Trending Topics:

Atzmon and Jewish identity

on 595 Comments

Gilad Atzmon did an interview with me on Jewish identity. It’s pretty good, and it’s here. Though I regret my flip comment calling the Catholic church the church of pedophilia, apologies. Here’s a bit from it:

‘I think identity is multi-factorial,’ Weiss replied, ‘I feel American before I feel Jewish. I think that’s the achievement of my life, to have flipped those identities, and Jewish is second. I see Jewish as this great civilization that I am part of. That transcends borders, and it’s not Zionist. Zionism is like Shabbetai Tzvi, It’s a big chapter in a long story. Jews will survive this one too. Jews is: a sense of difference, yes, inevitably of elite identity, that’s part of Jewish history and one I struggle with. Jewish is a Story, a myth…’

Atzmon then didn’t include the stories I mentioned, fair enough, it’s his site, but I mentioned the Binding, the Abraham-Isaac tale that occurs on Mt Moriah in Jerusalem, and of course on Highway 61 in Minnesota, where I spent some little portion of my youth, in St Paul and Duluth. Which is part of the beauty of Jewish identity, that it’s fluid, and includes Dylan’s rendering of the binding as a real referent, and one that Americans can share in…

Philip Weiss

Philip Weiss is senior editor of and founded the site in 2005-06.

Other posts by .

Posted In:

595 Responses

  1. W.Jones on November 27, 2011, 6:21 pm

    I found Atzmon’s passage in his book, about Anne Frank and trying to raise awareness about past persecution to be moving and made me feel alot of sympathy for persecuted Jewish people, even if overall he was critical in this chapter about what he calls “identity politics.” In fact, I would say that his leftwing criticisms of nationalism provide a general background that make me feel even more humanitarian when issues about nationalist persecution comes up, regardless of the victims, since one of his goals is to go beyond nationalism.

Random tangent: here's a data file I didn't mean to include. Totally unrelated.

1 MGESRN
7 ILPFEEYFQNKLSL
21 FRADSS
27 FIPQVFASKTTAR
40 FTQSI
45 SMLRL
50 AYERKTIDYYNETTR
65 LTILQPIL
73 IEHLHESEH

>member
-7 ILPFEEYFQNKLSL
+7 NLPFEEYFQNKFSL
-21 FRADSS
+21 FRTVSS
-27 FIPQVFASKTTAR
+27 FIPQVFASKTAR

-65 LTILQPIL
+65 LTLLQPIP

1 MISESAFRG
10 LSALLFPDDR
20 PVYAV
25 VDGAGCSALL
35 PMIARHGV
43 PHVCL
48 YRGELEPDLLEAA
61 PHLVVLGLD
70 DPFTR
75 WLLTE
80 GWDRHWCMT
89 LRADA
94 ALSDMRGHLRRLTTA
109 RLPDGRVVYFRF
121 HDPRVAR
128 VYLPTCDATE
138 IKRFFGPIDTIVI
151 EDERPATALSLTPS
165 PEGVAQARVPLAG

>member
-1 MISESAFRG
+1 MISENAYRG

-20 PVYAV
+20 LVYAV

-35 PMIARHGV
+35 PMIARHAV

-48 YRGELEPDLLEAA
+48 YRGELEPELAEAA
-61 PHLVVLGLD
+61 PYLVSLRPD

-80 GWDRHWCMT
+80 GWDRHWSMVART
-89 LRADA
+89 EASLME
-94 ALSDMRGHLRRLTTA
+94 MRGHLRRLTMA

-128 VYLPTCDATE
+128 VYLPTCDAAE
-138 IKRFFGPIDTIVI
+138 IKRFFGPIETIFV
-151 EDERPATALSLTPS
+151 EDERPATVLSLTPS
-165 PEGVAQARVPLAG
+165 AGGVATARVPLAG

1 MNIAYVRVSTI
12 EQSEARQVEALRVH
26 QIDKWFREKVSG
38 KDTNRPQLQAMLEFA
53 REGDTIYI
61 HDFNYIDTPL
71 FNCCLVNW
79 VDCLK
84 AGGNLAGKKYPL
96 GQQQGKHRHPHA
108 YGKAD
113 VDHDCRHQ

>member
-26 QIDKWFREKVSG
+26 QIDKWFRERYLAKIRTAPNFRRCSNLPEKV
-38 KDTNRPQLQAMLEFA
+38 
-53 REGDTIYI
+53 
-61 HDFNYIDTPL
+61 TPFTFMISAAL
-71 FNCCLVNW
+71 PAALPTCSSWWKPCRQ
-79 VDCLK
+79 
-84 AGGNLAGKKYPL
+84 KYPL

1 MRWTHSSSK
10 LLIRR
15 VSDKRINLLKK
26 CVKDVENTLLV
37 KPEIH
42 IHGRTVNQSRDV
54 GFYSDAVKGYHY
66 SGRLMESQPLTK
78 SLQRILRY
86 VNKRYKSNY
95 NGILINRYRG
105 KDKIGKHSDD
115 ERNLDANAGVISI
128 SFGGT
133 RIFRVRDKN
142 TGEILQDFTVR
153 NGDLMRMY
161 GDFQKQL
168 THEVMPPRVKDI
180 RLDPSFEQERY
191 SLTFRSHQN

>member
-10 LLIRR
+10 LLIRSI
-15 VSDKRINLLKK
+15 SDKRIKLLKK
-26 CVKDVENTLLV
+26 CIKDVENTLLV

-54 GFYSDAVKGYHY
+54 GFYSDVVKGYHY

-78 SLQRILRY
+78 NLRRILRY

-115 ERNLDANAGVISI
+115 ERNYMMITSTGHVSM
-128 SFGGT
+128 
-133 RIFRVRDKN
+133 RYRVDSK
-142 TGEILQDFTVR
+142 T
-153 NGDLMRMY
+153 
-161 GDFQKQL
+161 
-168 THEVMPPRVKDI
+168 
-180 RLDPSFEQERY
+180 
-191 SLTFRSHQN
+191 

Another moving part of the book was on page 11 when he talks about how he was incapable of really playing and creating Arabic style music, until he reached inside his deep memories of hearing muezzin calls and his Arabic friends’ voices and spoke them with his saxophone.

    That is not to say I agree with everything- I think if someone wants to have explicitly Jewish dissident groups it is OK, just as it is OK to have Christian or Muslim dissident groups. So I think he is too harsh in this regard, which is one of his main points.

    But if he simply prefers nonreligious or nonethnic dissident groups, or finds them more advantageous, that should be fine too, just like joining a religious dissident group would be.

    Anyway, I am still reading parts of it. So far that is my impression: in some places he is moving and actually makes me alot more sympathetic to the Jewish people who were persecuted in Europe. But he seems too harsh about national-oriented dissident groups in general.

Leave a Reply